POISED AND PERFECT: Michelle Obama, the Harvard- and Princeton-educated wife of Democratic Party presidential candidate Barack Obama, addressed the convention on Monday. She spoke about her life, her family, and her view of America's future.
Chris Meagher

Hours after The Independent hits newsstands Thursday, August 28, the Democratic Party will officially have a nominee: Illinois Senator Barack Obama.

While New York Senator Hillary Clinton doubtlessly would’ve preferred it were her, she didn’t take long Tuesday night to share with the 20,000 people in the Pepsi Center and millions of others around the country where she stood on November’s election: “No way. No how. No McCain,” she said to a standing ovation from a crowd of people with white “Hillary” signs raised above their heads. “Barack Obama is my candidate. And he must be our president.”

Clinton’s speech rocked the Pepsi Center, a sure sign of exciting things to come in Denver, the host city for the 2008 Democratic National Convention. Obama’s speech, on Thursday in front of 75,000 at the Denver Broncos’ Invesco Field, is set to be before the largest audience at a national convention since John F. Kennedy addressed 60,000 in Los Angeles in 1960. Clinton, whose 1,896 delegates couldn’t match Obama’s 2,201 delegates, encouraged her supporters to join in her support of Obama. “We don’t need four more years of the last eight years,” she said.

Both Obama and Clinton made visits to Santa Barbara during the primary, with Obama speaking in front of several thousand at City College, and Clinton speaking to several hundred at UCSB. In Denver, Obama’s wife, Michelle, gave her speech on Monday, while Clinton’s husband, former president Bill Clinton, gave his on Wednesday. Santa Barbara’s own Representative Lois Capps has close connections to both Clinton and Obama-the Clintons were ardent supporters of her late husband Walter Capps in his quest for the congressional seat she now holds, while her daughter Laura is married to Bill Burton, the national press secretary for Obama’s campaign.

Capps said she thought that the convention had exceeded expectations in terms of Democrats coming together, especially considering the fierceness of the primary. Demonstrating that unity on a grand scale, Clinton’s address made it clear that she wants her supporters to throw their weight behind Obama and only Obama. “We have to get going by electing Barack Obama as the next president,” Clinton said.

DEMS LIKE SIGNS: Some of the many baton-shaped convention party favors that the 50,000 attendees gleefully waggle in support of their cause.
Chris Meagher

Capps-taking part in her sixth consecutive convention since Chicago in 1996-also said she was most looking forward to the opportunity to come together as a party. “The Democratic Party is one big family,” she said. She took the Pepsi Center podium Wednesday to showcase women members of the U.S. House of Representatives. She also helped give a presentation on how the Obama administration would address issues facing women in America. At a press conference Tuesday, Speaker of the House Nancy Pelosi and other congressional leaders, including Capps, laid out their plans for energy independence from other countries. Together, they called for a comprehensive strategy, including expanding tax credits for wind and solar power-producing companies. “We can’t just drill our way out,” Capps said in an interview Tuesday at the Denver Sheraton.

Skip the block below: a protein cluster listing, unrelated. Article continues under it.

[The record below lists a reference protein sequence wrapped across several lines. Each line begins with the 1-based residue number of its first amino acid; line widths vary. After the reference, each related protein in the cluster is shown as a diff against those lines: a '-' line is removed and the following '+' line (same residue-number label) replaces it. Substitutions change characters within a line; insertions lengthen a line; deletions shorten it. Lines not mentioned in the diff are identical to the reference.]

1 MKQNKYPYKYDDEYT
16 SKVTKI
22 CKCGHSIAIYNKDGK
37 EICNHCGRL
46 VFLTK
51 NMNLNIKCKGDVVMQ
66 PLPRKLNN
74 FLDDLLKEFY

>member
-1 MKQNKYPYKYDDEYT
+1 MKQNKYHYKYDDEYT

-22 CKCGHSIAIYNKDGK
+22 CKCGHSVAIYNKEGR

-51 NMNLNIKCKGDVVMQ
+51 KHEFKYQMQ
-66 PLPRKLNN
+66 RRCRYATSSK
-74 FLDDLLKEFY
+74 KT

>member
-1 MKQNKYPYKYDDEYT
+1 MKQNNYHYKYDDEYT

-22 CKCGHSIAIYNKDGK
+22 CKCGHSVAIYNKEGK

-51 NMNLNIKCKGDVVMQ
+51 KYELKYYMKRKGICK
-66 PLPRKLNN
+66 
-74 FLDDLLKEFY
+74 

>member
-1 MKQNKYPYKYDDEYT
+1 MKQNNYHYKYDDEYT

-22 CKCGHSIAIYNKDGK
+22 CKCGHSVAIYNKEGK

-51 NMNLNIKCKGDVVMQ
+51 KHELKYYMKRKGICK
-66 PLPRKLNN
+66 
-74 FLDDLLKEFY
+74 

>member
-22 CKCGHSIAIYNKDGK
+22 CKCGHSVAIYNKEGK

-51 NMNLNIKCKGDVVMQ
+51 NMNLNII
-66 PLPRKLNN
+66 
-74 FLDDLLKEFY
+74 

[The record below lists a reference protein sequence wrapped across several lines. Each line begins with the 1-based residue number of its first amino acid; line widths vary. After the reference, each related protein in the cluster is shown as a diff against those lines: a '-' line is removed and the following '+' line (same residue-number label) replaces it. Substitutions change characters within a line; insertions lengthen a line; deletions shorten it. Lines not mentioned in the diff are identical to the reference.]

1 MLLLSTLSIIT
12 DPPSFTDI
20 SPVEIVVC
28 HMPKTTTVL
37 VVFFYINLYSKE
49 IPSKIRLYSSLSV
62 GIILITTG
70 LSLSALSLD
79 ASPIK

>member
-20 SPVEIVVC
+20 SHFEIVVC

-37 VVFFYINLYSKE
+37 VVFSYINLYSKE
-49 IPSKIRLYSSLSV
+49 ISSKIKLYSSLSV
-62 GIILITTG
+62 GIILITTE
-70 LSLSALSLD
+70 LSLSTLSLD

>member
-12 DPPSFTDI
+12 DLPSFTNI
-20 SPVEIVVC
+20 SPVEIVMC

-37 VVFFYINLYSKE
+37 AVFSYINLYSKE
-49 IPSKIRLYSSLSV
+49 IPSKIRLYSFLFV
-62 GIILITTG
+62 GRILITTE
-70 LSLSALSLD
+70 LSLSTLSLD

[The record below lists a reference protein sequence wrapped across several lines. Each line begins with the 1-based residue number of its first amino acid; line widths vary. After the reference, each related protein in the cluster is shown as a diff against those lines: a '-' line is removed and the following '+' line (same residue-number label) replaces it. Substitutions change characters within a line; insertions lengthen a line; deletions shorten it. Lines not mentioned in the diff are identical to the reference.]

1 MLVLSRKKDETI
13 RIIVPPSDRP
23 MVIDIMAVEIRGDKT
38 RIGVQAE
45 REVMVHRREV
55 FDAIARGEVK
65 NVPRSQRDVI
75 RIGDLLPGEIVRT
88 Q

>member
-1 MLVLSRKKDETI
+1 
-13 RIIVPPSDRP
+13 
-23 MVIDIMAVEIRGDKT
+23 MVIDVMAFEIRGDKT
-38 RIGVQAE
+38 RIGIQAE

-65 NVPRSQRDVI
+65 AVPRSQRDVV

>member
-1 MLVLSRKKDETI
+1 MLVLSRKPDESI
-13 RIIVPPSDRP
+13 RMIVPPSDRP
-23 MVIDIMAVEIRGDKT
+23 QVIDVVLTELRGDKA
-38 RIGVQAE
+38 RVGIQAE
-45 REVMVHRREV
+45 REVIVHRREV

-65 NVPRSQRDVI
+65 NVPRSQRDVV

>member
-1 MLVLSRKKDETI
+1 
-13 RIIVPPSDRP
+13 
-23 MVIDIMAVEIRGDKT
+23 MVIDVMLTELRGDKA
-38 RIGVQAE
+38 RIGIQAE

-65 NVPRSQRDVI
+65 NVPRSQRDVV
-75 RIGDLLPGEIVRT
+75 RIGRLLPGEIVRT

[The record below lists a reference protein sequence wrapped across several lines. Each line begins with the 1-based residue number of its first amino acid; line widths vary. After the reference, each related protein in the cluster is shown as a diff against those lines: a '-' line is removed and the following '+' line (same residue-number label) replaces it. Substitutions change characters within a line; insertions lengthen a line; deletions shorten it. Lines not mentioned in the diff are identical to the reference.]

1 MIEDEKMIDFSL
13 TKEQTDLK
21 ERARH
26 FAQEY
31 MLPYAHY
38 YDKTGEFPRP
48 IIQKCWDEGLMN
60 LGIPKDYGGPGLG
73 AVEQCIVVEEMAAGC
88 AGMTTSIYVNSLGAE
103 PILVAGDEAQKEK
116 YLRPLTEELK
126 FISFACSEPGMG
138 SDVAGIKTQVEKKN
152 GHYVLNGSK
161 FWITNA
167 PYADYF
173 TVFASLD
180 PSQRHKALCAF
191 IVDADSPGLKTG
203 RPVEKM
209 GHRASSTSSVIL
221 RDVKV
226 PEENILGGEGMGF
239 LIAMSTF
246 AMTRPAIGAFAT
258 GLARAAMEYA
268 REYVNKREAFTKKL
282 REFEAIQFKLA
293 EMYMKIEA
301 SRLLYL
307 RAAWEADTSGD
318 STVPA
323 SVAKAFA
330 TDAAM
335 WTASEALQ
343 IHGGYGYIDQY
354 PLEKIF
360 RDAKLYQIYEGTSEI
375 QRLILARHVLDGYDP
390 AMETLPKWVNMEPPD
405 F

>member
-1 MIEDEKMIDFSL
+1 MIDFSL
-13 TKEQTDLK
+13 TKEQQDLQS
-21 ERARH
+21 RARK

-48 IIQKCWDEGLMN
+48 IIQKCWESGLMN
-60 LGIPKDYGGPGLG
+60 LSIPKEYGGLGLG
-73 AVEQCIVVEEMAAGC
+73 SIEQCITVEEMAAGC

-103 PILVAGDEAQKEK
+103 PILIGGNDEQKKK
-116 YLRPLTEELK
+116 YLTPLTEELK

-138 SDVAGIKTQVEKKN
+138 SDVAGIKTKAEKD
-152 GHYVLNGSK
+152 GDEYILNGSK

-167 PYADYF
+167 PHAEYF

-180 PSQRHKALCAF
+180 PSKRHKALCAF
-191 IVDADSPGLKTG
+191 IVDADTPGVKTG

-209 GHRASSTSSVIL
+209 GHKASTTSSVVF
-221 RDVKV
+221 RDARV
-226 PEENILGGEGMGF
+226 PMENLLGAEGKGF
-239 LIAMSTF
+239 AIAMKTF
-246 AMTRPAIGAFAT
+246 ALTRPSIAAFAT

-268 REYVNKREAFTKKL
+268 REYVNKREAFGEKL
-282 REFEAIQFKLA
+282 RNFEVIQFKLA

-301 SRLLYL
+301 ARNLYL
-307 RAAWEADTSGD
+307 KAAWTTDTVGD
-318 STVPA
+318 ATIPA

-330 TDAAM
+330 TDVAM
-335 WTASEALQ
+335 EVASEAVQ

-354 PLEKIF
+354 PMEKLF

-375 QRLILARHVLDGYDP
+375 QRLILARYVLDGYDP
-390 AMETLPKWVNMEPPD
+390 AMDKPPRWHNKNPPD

Also taking the stage Tuesday was California controller John Chiang, who recently rebelled against Governor Arnold Schwarzenegger, refusing to reduce state employees’ pay rates as one means to force passage of the state budget. Chiang mentioned California’s fiscal troubles resulting from foreclosures, gas prices, and unemployment. “We are working harder than ever, but still many of us are falling farther and farther behind,” he said. “But we know our future is still golden. We know of a path to the promised land, and Barack Obama will lead us there. He understands, as John F. Kennedy said, that ‘a rising tide lifts all boats.’ Together we will rise, or together we will fall.”

Behind the scenes, not shown on the TV networks broadcasts, are Democratic meetings on policy and platform as the leaders of the party discuss and shape the direction of the party for the next four years in venues throughout Denver. Also being held are lobbyist parties, nonprofit luncheons, and more.

By press time on Tuesday, two days into the Democratic National Convention, Denver was abuzz with excitement-both for the $160 million to $200 million it is estimated to take in and for Obama’s speech. Street vendors have buttons, shirts, hats, and posters with every imaginable slogan and photo of the candidate. Each speaker lauds Obama’s commitment to the Average Joe and his promise to change the way things are done in Washington, D.C. More than 17,000 hotel rooms were reserved for the occasion, 4,440 delegates credentialed-including 503 in California, the most in any state-and more than 26,000 volunteers are helping these people make their way around Denver.

This is also a convention of firsts-it is the first modern political convention to host so many people for one event; its Delegate Service Day, a day when Denver’s visitors hit the streets to help the community, on Wednesday was the first of its kind; and it was the first convention to offer gavel-to-gavel coverage in high definition online. Come Thursday, it will be the first convention at which a major political party nominated an African-American presidential candidate and, after that, it may well be remembered by Democratic party adherents as the first time in recent years that they ever felt so united to win back the White House.


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